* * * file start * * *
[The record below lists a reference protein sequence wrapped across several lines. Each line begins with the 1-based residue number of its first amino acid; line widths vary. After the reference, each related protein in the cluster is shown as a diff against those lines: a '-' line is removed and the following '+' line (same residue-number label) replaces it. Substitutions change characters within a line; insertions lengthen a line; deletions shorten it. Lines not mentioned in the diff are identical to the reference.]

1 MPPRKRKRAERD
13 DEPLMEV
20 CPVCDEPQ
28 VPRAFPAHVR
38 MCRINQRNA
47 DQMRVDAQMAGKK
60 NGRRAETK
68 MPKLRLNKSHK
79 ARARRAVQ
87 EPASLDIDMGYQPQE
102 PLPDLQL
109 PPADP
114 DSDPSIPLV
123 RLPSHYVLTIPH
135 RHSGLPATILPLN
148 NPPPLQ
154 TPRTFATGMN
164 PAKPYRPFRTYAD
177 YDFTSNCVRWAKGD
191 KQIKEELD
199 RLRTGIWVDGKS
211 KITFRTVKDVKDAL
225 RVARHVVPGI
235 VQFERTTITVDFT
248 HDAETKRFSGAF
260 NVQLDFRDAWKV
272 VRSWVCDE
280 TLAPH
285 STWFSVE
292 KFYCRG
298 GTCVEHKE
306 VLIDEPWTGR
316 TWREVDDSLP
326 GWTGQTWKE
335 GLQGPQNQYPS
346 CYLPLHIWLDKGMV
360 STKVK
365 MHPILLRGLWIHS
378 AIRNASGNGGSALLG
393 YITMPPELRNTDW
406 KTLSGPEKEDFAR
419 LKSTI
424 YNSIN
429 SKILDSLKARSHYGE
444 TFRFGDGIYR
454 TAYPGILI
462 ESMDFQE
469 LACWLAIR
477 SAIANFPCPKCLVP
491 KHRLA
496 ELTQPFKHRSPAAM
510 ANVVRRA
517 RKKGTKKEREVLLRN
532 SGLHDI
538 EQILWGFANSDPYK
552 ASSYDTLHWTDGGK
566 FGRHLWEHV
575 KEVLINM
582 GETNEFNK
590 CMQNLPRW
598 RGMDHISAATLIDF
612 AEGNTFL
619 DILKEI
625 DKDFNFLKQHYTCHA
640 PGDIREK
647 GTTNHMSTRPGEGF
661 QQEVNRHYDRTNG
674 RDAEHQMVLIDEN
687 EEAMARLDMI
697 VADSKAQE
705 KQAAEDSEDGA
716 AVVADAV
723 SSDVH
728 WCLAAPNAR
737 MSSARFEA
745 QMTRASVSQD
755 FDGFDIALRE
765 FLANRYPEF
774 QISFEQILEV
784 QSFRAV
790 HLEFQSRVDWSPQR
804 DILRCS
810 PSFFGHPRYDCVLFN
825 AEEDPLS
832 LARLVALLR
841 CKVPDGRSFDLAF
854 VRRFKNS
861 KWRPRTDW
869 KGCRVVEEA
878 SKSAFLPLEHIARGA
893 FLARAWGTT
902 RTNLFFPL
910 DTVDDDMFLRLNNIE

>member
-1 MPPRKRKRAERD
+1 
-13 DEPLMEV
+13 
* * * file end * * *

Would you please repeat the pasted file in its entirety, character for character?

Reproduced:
[The record below lists a reference protein sequence wrapped across several lines. Each line begins with the 1-based residue number of its first amino acid; line widths vary. After the reference, each related protein in the cluster is shown as a diff against those lines: a '-' line is removed and the following '+' line (same residue-number label) replaces it. Substitutions change characters within a line; insertions lengthen a line; deletions shorten it. Lines not mentioned in the diff are identical to the reference.]

1 MPPRKRKRAERD
13 DEPLMEV
20 CPVCDEPQ
28 VPRAFPAHVR
38 MCRINQRNA
47 DQMRVDAQMAGKK
60 NGRRAETK
68 MPKLRLNKSHK
79 ARARRAVQ
87 EPASLDIDMGYQPQE
102 PLPDLQL
109 PPADP
114 DSDPSIPLV
123 RLPSHYVLTIPH
135 RHSGLPATILPLN
148 NPPPLQ
154 TPRTFATGMN
164 PAKPYRPFRTYAD
177 YDFTSNCVRWAKGD
191 KQIKEELD
199 RLRTGIWVDGKS
211 KITFRTVKDVKDAL
225 RVARHVVPGI
235 VQFERTTITVDFT
248 HDAETKRFSGAF
260 NVQLDFRDAWKV
272 VRSWVCDE
280 TLAPH
285 STWFSVE
292 KFYCRG
298 GTCVEHKE
306 VLIDEPWTGR
316 TWREVDDSLP
326 GWTGQTWKE
335 GLQGPQNQYPS
346 CYLPLHIWLDKGMV
360 STKVK
365 MHPILLRGLWIHS
378 AIRNASGNGGSALLG
393 YITMPPELRNTDW
406 KTLSGPEKEDFAR
419 LKSTI
424 YNSIN
429 SKILDSLKARSHYGE
444 TFRFGDGIYR
454 TAYPGILI
462 ESMDFQE
469 LACWLAIR
477 SAIANFPCPKCLVP
491 KHRLA
496 ELTQPFKHRSPAAM
510 ANVVRRA
517 RKKGTKKEREVLLRN
532 SGLHDI
538 EQILWGFANSDPYK
552 ASSYDTLHWTDGGK
566 FGRHLWEHV
575 KEVLINM
582 GETNEFNK
590 CMQNLPRW
598 RGMDHISAATLIDF
612 AEGNTFL
619 DILKEI
625 DKDFNFLKQHYTCHA
640 PGDIREK
647 GTTNHMSTRPGEGF
661 QQEVNRHYDRTNG
674 RDAEHQMVLIDEN
687 EEAMARLDMI
697 VADSKAQE
705 KQAAEDSEDGA
716 AVVADAV
723 SSDVH
728 WCLAAPNAR
737 MSSARFEA
745 QMTRASVSQD
755 FDGFDIALRE
765 FLANRYPEF
774 QISFEQILEV
784 QSFRAV
790 HLEFQSRVDWSPQR
804 DILRCS
810 PSFFGHPRYDCVLFN
825 AEEDPLS
832 LARLVALLR
841 CKVPDGRSFDLAF
854 VRRFKNS
861 KWRPRTDW
869 KGCRVVEEA
878 SKSAFLPLEHIARGA
893 FLARAWGTT
902 RTNLFFPL
910 DTVDDDMFLRLNNIE

>member
-1 MPPRKRKRAERD
+1 
-13 DEPLMEV
+13 